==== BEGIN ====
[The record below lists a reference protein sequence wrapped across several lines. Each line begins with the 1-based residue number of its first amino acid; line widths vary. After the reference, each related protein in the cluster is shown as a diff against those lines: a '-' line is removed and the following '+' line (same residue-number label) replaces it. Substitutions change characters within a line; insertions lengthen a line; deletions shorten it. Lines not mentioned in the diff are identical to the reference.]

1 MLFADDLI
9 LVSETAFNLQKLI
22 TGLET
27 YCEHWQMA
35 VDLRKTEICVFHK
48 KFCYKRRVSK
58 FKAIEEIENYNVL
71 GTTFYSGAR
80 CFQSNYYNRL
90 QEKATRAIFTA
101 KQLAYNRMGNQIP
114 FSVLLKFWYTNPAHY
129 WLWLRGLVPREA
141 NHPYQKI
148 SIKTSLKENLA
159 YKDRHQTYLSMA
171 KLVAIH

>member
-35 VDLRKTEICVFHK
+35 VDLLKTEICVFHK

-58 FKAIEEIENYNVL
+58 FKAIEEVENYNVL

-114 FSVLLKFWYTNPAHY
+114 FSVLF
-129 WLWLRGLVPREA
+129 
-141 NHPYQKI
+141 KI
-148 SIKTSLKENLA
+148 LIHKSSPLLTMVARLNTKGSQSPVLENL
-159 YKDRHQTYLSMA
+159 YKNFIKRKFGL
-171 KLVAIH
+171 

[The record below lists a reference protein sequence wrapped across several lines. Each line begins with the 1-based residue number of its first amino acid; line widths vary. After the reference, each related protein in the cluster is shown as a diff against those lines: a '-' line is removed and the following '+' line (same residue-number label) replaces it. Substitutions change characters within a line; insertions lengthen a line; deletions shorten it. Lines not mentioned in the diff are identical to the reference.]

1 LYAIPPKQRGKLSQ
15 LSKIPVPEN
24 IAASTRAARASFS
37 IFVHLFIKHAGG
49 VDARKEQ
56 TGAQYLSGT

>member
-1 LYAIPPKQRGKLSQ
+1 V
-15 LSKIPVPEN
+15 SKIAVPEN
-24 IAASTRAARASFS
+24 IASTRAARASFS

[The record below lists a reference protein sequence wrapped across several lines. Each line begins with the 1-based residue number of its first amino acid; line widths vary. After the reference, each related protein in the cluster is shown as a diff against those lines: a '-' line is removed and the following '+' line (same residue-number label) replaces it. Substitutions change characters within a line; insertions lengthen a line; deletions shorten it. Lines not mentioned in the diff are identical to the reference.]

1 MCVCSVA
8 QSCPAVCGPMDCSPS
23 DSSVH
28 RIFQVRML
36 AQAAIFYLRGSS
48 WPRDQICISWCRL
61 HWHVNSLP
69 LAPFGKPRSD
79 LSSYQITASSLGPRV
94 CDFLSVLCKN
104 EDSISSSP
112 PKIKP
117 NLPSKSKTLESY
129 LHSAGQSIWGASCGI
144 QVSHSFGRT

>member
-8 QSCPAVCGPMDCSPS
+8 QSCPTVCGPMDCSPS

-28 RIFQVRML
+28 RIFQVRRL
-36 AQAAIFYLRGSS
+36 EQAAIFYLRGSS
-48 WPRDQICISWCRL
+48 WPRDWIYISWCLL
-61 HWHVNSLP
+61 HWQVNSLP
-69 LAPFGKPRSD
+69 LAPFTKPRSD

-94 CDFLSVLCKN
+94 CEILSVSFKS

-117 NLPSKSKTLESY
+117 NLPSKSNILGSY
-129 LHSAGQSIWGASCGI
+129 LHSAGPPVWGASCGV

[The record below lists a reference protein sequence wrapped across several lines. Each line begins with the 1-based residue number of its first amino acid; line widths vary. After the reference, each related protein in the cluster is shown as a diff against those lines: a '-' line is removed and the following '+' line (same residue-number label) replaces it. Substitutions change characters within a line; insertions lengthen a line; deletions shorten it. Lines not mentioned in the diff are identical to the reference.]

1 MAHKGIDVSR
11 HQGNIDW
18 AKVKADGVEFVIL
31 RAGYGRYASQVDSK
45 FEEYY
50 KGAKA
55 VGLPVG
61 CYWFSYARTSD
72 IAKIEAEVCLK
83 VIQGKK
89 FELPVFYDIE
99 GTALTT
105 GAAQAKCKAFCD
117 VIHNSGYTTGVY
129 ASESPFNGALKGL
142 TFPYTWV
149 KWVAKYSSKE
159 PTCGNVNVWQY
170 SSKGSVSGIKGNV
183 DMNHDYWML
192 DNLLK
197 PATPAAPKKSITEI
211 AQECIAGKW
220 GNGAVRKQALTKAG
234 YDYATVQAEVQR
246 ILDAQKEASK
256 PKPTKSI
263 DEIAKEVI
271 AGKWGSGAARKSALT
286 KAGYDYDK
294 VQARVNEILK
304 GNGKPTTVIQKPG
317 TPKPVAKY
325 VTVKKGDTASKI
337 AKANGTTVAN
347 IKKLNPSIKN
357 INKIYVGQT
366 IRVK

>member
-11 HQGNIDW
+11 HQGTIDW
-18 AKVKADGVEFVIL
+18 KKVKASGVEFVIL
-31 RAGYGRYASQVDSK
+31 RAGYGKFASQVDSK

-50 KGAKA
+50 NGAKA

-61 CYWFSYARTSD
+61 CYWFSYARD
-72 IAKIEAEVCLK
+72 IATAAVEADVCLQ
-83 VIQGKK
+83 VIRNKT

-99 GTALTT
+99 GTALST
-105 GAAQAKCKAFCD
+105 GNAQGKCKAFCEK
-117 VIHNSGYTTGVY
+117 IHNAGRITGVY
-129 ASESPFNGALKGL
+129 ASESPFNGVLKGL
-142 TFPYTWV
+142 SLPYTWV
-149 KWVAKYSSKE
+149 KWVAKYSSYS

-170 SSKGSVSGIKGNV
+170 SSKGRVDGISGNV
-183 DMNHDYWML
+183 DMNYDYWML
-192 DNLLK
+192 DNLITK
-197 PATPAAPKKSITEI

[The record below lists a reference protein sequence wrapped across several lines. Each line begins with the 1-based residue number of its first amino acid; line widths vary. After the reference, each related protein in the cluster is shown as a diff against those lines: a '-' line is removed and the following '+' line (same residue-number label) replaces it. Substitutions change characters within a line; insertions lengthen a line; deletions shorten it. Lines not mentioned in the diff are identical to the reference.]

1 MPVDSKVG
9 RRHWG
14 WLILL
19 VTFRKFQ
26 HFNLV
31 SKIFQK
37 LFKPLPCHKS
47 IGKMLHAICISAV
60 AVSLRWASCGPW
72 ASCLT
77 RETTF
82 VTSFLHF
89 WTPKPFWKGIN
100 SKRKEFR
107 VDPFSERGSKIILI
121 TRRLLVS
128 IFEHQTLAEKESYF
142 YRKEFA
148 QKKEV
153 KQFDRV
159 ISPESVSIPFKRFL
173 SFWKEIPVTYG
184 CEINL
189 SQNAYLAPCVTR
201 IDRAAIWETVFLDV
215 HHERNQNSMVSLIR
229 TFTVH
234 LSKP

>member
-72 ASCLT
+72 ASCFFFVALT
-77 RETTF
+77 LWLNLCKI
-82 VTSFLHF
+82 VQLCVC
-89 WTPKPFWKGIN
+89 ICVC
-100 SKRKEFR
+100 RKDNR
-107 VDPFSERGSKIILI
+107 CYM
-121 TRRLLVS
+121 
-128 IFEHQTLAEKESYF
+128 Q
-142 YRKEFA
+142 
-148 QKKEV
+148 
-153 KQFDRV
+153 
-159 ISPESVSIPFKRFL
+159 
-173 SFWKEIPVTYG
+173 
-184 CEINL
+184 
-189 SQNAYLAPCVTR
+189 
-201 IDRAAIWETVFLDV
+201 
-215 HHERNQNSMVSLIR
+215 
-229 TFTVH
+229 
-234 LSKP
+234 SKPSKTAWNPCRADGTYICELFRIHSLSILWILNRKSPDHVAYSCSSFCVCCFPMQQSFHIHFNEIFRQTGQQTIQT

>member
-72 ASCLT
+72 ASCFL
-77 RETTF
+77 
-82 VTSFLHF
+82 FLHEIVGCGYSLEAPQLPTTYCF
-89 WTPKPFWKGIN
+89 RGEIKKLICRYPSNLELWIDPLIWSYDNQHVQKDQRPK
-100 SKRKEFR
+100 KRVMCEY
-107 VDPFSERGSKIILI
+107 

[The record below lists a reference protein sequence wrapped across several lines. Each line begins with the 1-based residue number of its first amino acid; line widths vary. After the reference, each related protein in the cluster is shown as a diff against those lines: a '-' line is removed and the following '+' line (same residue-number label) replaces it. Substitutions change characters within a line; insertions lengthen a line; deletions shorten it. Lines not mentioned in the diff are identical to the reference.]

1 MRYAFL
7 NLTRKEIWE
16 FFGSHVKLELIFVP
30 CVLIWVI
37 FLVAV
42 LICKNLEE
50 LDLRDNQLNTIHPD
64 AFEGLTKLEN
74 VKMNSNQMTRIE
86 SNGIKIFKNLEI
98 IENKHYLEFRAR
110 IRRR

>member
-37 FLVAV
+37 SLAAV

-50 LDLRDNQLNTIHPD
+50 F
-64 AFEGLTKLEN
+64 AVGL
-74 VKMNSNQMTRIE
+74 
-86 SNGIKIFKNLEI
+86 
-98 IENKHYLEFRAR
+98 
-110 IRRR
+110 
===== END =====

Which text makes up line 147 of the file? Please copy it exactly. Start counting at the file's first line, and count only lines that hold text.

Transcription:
-142 TFPYTWV